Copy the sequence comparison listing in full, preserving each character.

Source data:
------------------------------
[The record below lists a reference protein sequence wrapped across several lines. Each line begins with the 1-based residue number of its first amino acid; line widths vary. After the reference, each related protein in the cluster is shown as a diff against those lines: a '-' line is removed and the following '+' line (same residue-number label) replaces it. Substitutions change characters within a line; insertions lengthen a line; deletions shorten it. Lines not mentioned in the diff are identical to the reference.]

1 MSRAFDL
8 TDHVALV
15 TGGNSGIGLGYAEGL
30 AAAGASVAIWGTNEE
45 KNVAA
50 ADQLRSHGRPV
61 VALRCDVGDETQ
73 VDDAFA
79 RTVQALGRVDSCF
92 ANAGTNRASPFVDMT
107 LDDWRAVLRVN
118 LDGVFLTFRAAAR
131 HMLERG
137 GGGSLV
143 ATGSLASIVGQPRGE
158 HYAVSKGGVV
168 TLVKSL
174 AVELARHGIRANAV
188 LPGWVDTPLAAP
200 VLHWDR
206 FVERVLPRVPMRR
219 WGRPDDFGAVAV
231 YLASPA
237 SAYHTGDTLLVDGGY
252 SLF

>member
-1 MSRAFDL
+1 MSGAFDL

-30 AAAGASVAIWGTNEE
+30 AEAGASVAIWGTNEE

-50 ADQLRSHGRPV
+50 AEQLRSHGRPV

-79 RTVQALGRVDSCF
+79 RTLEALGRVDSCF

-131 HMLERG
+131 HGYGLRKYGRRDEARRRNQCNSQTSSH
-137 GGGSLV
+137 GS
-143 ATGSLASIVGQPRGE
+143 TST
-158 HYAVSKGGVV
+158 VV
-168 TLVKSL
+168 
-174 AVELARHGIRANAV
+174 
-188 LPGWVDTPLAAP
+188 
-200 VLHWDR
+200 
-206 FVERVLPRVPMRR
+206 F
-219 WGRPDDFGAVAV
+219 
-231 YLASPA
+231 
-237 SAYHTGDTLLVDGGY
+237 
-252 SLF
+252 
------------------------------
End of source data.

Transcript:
[The record below lists a reference protein sequence wrapped across several lines. Each line begins with the 1-based residue number of its first amino acid; line widths vary. After the reference, each related protein in the cluster is shown as a diff against those lines: a '-' line is removed and the following '+' line (same residue-number label) replaces it. Substitutions change characters within a line; insertions lengthen a line; deletions shorten it. Lines not mentioned in the diff are identical to the reference.]

1 MSRAFDL
8 TDHVALV
15 TGGNSGIGLGYAEGL
30 AAAGASVAIWGTNEE
45 KNVAA
50 ADQLRSHGRPV
61 VALRCDVGDETQ
73 VDDAFA
79 RTVQALGRVDSCF
92 ANAGTNRASPFVDMT
107 LDDWRAVLRVN
118 LDGVFLTFRAAAR
131 HMLERG
137 GGGSLV
143 ATGSLASIVGQPRGE
158 HYAVSKGGVV
168 TLVKSL
174 AVELARHGIRANAV
188 LPGWVDTPLAAP
200 VLHWDR
206 FVERVLPRVPMRR
219 WGRPDDFGAVAV
231 YLASPA
237 SAYHTGDTLLVDGGY
252 SLF

>member
-1 MSRAFDL
+1 MSGAFDL

-30 AAAGASVAIWGTNEE
+30 AEAGASVAIWGTNEE

-50 ADQLRSHGRPV
+50 AEQLRSHGRPV

-79 RTVQALGRVDSCF
+79 RTLEALGRVDSCF

-131 HMLERG
+131 HGYGLRKYGRRDEARRRNQCNSQTSSH
-137 GGGSLV
+137 GS
-143 ATGSLASIVGQPRGE
+143 TST
-158 HYAVSKGGVV
+158 VV
-168 TLVKSL
+168 
-174 AVELARHGIRANAV
+174 
-188 LPGWVDTPLAAP
+188 
-200 VLHWDR
+200 
-206 FVERVLPRVPMRR
+206 F
-219 WGRPDDFGAVAV
+219 
-231 YLASPA
+231 
-237 SAYHTGDTLLVDGGY
+237 
-252 SLF
+252 